Monday, February 26, 2018

Christopher Kimball's Milk Street

Christopher Kimball founded America's Test Kitchen in 1993. Among other things, he produced Cook's Illustrated, Cook's Country, a television series, and many useful books. Over the years, innumerable recipes were developed and shared, and tests conducted of pantry items and cooking equipment.

The hallmarks of the recipes that Kimball disseminated through these projects were the inclusion of detailed descriptions of how the recipes were developed. Taste and equipment tests were conducted with complete independence from advertisers and, as a result, were extremely reliable. For example, I still get Muir Glen whole peeled tomatoes, Hunt's diced tomatoes and the crushed tomatoes with fake San Marzano tomatoes on the label. You would think that one brand would be good for all forms of canned tomatoes, but not true. Similarly, I chose my food processor, standing mixer and numerous other appliances and tools based on Cook's Illustrated's test results.

In 2015, Kimball left America's Test Kitchen in the midst of a dispute and started Milk Street, which includes Milk Street Magazine, a television series, podcasts, and a store, and recently published Milk Street: The New Home Cooking.

Kimball's manifesto is simple:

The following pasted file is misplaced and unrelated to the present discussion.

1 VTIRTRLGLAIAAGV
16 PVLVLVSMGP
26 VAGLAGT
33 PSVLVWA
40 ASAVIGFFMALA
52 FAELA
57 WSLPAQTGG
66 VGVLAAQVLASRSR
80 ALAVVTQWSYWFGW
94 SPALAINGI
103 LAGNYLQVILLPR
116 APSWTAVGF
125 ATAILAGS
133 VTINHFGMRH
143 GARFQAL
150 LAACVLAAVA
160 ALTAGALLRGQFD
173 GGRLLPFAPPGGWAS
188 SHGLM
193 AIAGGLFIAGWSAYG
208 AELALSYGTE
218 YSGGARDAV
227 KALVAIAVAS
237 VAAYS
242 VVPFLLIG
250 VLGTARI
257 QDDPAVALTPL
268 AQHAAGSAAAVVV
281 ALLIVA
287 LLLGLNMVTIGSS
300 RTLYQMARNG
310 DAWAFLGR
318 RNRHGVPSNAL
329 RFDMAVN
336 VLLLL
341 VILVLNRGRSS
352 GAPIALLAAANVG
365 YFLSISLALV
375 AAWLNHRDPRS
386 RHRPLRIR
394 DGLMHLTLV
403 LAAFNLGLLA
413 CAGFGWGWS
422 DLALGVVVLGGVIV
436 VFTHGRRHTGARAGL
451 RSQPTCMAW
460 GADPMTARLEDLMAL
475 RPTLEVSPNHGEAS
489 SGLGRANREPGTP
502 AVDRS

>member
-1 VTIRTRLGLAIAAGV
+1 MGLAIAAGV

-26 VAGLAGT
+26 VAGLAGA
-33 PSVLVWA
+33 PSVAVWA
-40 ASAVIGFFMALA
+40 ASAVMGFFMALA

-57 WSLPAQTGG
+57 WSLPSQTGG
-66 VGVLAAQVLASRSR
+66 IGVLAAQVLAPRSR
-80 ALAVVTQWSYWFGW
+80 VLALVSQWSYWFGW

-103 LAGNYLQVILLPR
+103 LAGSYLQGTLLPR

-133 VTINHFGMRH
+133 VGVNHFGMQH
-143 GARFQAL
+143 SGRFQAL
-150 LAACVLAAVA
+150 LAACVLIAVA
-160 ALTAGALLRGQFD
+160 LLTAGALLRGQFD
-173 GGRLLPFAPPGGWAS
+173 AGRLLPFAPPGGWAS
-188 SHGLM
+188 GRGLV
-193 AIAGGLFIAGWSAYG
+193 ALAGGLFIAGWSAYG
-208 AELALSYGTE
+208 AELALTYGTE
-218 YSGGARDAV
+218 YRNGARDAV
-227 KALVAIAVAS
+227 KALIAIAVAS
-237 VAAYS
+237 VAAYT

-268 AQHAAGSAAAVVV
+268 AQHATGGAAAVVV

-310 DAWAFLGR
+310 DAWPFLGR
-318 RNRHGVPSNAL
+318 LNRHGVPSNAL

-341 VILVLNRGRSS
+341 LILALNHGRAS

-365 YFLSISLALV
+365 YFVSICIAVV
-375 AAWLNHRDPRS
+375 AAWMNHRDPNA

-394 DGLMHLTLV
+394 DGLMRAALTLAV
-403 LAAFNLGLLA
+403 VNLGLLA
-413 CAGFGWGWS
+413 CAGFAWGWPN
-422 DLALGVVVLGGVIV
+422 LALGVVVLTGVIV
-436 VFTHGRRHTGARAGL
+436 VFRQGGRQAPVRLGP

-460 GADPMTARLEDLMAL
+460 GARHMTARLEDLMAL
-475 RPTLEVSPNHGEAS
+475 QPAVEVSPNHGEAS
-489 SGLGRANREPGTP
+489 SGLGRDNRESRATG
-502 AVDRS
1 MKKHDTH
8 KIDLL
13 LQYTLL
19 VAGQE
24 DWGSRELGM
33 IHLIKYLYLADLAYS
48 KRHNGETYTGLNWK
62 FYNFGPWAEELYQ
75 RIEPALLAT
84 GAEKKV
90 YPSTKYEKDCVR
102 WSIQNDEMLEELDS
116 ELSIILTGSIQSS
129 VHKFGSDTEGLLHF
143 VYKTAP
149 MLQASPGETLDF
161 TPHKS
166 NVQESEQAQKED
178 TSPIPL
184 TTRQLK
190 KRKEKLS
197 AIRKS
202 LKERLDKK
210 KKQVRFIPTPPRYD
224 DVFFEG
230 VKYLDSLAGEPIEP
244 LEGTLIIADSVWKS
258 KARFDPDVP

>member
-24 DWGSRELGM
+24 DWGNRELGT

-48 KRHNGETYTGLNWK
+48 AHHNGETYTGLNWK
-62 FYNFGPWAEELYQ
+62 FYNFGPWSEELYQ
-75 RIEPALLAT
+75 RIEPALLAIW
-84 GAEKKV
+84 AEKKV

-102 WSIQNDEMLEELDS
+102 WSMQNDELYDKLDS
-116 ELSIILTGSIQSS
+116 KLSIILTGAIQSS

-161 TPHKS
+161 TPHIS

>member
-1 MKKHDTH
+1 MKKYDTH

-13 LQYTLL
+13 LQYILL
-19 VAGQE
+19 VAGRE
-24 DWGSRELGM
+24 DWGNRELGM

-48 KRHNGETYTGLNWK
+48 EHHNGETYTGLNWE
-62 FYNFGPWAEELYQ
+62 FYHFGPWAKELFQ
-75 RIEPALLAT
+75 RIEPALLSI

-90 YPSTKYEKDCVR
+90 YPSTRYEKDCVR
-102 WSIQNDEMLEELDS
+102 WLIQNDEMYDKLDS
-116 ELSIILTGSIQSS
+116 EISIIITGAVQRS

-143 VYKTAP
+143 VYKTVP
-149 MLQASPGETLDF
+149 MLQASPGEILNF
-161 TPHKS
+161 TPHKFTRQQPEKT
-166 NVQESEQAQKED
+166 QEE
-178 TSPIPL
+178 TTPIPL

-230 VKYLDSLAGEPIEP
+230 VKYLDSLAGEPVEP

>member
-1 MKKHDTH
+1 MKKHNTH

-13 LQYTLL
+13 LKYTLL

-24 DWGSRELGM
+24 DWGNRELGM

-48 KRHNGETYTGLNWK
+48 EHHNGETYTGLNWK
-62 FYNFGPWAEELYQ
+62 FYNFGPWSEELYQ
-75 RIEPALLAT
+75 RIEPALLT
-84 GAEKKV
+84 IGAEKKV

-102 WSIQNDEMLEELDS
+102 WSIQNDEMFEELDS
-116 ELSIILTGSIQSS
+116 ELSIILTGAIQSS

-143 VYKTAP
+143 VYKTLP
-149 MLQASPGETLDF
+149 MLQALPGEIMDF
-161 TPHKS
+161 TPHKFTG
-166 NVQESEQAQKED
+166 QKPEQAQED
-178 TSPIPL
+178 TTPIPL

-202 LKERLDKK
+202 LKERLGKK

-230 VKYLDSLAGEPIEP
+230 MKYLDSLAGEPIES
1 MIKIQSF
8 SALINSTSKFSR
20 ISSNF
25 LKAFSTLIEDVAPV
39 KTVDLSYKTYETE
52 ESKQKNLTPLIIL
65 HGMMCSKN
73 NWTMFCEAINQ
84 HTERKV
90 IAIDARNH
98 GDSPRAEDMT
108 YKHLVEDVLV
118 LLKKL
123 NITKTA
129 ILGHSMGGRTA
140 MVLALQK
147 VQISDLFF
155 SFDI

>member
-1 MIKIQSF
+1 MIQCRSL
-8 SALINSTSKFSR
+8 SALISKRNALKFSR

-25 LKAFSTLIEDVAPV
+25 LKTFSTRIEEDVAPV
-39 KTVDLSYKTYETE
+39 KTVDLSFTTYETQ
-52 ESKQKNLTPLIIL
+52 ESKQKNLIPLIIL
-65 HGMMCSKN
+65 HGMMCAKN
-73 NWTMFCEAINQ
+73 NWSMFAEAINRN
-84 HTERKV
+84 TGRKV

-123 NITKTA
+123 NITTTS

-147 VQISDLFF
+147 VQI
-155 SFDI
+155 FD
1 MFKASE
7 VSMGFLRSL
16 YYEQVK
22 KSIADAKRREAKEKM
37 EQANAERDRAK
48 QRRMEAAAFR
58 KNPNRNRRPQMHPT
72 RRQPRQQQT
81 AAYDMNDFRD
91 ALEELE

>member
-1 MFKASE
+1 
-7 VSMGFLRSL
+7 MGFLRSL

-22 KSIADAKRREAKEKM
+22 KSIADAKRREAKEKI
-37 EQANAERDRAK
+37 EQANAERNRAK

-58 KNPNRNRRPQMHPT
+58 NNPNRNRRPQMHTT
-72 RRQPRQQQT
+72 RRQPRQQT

Milk Street is changeing how we cook by serarcying the world for bold, simple recipes. Adapted and tested for home cooks everywhere, this is what we call the new home cooking. 

And Milk Street delivers. I have made a number of exciting recipes from the book and the magazine (there is a substantial overlap between the book and the first year of the magazine0, with excellent results. The are eclectic, from food cultures all around the world, and carefully edited and tested to conform to American cooking equipment and ingredients.

Here's what I've already made:
  • Central Mexican Guacamole (with no lime, only avocado, red onion, diced cherry tomatoes and salt)
  • Smashed Cucumber Salad based on Chinese technique
  • Shrimp in Chipotle Sauce
  • Sous Vide Red Chile Chicken
  • Turkish Meatballs (Kofte) made with ground lamb substituting for beef, with lime yogurt sauce
  • Sumac Spiced Chicken (Musakhan) from Palestine
  • Foolproof Single Crust Pie Dough
  • Acorn Squash roasted whole in the oven (a genius tip)
  • Harissa Roasted Potatoes
  • Tomato Sauce for pizza
  • Charred Brussels Sprouts (good but really messed up my skillet)
  • Caramelized Oranges
And there are tons more that I plan to make, including but not limited to
  • Whipped Cream Biscuits
  • Piedine (Italian flatbread) with various toppings
  • Pistachio-Cardamom Cake 
  • Cauliflower with Tahini
  • Chiang Mai Chicken
  • Za'Atar Chicken Cutlets
  • Vietnamese Caramel Fish
  • Rosemary-Pine Nut-Cormeal Cookies
  • Israeli Hummus
  • Pasta with Trapani Pesto
  • Spice-Crusted Tenderloin of Pork
  • Pork and Kimchi Stew
While I have versions of many of these (or similar) recipes, Milk Street's are worth a try.

This is the most exciting and useful cookbook that I've read since Food52 Genius Recipes. Between the book and the magazine, you learn a tremendous amount about food cultures and traditions in a way that relates to your ordinary life in the kitchen.

Bobby Jay